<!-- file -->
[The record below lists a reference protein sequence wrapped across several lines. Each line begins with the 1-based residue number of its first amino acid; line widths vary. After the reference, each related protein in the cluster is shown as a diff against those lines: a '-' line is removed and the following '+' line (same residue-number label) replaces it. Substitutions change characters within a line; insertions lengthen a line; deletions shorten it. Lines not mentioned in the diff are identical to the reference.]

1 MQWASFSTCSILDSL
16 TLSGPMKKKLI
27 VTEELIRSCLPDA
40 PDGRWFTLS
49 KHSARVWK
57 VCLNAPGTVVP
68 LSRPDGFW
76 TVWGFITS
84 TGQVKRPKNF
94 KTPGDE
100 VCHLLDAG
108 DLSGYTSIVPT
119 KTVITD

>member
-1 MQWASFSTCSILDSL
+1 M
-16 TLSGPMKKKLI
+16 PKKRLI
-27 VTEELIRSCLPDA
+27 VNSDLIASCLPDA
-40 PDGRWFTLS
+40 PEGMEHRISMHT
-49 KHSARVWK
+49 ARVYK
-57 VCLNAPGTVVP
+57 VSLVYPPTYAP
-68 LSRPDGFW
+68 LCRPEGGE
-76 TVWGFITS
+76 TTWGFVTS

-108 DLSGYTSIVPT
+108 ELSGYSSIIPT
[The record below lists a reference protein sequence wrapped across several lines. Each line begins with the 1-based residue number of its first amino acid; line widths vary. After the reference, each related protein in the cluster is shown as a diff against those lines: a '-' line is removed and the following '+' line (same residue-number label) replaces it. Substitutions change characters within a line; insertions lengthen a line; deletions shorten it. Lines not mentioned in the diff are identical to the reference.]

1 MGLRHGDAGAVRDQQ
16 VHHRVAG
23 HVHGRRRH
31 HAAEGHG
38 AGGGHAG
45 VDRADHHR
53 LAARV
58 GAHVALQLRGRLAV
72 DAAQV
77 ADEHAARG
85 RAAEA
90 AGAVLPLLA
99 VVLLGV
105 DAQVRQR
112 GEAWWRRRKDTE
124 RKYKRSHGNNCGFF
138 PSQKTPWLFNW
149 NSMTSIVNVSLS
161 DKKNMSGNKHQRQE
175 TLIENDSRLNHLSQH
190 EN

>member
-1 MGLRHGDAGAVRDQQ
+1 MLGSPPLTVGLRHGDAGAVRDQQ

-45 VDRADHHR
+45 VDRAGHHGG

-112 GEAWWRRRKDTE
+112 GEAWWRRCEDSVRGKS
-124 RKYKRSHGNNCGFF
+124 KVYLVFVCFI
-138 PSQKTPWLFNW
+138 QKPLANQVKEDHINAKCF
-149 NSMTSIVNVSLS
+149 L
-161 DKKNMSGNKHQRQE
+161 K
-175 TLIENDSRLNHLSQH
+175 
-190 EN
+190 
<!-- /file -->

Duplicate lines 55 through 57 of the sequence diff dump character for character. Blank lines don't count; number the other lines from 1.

190 EN

>member
-1 MGLRHGDAGAVRDQQ